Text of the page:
If we take this a step further we can look at how our thoughts originate. We have all had the experience of a stress response to a misunderstanding. I might think something is lost or broken but then find it or fix it. I mishear something and have it corrected. I get bad news which turns out not to be true. In reality, nothing has changed here aside from my perception and my subsequent thoughts.
What is the difference between someone who loses or breaks something and shrugs it off, or can hear bad news and not freak out? It is the ability to observe our responses and make choices about how we think about it. We all get the little jolt of adrenaline when something happens but we don't always take a step back to choose how we want to think about it. But if we can do that then we can further influence our physiological response and change our emotions.
If I have emotional awareness I can make the choice to perceive situations to my advantage. I have the ability to influence my physiological responses and I can feel better when I want to.
How would this work? And what effect would this understanding have on our lives if we knew the purpose of our emotions from a young age?
Thoughts and feelings (both mental and physical) tend to create a self-reinforcing feedback loop. Without understanding that this process is happening within me, rather than to me, there is little I can do to change it. Learning to listen to my emotions means I can be in tune with the advantages or disadvantages of a moment. I can be aware of potential danger and I can be open to new discoveries. Emotions are guidance! The wonderful creations and connections we make are a result of following that guidance.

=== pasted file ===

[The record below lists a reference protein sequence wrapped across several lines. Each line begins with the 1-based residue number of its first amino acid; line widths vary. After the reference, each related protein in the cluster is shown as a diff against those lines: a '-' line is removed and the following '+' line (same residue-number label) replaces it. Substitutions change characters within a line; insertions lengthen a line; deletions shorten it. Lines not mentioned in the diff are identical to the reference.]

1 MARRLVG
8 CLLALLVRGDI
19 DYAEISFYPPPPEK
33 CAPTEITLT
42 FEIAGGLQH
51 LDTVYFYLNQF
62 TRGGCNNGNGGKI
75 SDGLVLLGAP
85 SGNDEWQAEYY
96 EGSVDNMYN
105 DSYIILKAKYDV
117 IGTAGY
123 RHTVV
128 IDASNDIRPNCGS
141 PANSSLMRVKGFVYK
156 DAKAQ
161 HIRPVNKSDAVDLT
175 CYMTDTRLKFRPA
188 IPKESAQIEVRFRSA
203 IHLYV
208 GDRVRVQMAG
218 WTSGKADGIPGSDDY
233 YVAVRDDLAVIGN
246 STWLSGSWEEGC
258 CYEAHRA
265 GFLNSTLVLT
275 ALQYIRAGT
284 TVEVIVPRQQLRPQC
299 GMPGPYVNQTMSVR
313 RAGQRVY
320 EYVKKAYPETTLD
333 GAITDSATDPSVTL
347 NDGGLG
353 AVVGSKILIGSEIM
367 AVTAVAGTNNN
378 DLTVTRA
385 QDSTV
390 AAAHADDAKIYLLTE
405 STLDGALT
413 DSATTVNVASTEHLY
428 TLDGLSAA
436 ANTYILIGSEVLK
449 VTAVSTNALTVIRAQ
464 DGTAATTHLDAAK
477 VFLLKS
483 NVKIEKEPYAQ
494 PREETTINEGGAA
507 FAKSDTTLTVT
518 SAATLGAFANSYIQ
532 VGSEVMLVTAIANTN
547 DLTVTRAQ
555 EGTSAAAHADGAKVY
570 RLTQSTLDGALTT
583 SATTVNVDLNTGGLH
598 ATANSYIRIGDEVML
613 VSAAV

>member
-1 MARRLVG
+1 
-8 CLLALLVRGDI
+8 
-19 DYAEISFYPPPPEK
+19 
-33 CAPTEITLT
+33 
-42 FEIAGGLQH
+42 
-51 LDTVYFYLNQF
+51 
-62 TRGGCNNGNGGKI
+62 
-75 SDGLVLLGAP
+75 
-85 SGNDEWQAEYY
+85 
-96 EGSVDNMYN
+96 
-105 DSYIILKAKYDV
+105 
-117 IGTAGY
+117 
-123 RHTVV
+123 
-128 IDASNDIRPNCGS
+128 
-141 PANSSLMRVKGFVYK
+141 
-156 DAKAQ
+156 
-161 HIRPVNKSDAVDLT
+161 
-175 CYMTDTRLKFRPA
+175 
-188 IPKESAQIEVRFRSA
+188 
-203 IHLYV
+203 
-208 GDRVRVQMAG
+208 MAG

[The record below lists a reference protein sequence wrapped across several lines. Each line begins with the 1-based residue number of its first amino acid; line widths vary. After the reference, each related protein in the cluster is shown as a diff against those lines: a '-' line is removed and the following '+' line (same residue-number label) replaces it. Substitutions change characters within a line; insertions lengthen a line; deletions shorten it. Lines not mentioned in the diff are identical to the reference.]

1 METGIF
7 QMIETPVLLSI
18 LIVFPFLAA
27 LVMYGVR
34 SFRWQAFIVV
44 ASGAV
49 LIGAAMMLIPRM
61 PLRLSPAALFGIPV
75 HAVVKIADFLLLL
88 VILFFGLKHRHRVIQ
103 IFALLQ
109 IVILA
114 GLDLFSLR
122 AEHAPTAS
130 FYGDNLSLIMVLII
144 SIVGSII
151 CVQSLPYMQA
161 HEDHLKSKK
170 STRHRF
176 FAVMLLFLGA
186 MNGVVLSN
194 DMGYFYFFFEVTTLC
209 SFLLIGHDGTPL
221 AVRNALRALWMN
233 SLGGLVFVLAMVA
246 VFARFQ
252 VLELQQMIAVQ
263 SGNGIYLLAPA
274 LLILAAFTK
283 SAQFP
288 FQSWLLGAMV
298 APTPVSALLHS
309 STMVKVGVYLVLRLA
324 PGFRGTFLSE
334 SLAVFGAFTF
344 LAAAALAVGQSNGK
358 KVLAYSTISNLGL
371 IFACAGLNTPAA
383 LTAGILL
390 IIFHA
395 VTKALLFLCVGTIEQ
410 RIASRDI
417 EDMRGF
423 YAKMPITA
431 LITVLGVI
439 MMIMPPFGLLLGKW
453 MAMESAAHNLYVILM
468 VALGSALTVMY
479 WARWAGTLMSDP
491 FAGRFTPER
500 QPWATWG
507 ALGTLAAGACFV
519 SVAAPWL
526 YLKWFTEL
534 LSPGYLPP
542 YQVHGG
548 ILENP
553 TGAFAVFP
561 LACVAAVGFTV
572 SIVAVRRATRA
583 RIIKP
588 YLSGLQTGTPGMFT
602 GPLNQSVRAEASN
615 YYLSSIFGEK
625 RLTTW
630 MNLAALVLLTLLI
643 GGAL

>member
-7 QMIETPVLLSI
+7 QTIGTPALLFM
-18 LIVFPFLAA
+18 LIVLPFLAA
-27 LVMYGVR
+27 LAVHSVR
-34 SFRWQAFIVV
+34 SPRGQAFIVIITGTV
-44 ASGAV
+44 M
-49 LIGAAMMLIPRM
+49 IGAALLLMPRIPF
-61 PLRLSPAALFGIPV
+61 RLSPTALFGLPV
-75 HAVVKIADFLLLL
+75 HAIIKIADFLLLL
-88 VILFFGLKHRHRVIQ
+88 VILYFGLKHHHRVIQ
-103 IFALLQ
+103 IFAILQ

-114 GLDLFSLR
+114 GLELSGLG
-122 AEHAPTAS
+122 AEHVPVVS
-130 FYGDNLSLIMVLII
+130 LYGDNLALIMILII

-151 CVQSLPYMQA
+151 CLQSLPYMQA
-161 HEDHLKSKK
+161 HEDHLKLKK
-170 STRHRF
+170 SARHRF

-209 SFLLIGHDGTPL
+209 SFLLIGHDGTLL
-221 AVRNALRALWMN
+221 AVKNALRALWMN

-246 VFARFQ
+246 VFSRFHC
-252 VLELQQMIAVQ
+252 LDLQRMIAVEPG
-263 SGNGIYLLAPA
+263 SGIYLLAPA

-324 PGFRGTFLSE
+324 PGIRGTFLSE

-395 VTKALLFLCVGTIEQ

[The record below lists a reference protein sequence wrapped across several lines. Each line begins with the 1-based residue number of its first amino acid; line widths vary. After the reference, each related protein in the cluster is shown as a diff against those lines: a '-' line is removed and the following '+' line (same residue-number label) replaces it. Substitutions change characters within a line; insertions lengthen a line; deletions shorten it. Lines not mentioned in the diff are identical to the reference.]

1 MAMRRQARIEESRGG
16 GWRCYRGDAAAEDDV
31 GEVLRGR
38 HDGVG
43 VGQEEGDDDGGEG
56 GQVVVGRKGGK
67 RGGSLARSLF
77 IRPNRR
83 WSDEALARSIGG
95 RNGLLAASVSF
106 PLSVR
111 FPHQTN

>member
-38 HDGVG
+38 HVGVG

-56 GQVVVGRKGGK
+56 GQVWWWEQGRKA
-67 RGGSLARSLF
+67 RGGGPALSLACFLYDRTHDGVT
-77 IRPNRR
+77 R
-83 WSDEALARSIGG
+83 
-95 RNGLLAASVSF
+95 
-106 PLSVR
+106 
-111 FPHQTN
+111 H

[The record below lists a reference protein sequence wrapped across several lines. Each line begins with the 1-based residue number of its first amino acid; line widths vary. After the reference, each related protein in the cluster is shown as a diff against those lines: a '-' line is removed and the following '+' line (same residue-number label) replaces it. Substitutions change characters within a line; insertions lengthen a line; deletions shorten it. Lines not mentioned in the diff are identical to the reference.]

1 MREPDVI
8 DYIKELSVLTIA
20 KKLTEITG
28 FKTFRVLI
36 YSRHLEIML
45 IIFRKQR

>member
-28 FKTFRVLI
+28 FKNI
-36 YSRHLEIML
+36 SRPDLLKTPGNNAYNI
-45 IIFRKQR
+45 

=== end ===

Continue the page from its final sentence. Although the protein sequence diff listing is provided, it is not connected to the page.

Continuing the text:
Translating that guidance relies on our ability to choose our thoughts.
My work focuses on providing young people with the information to make choices. It is not just okay to feel, it is good to feel. We can observe our bodily responses, our thoughts about life and make empowered choices when we understand how our emotions serve us. The intention is not to preserve children from the emotion that will guide them, but to inform them of their opportunity to tap into those emotions to create the kind of lives they want to live.
This is what it means to me to have emotional awareness.
If you would like resources to support the teaching of emotional awareness to children click see the following titles: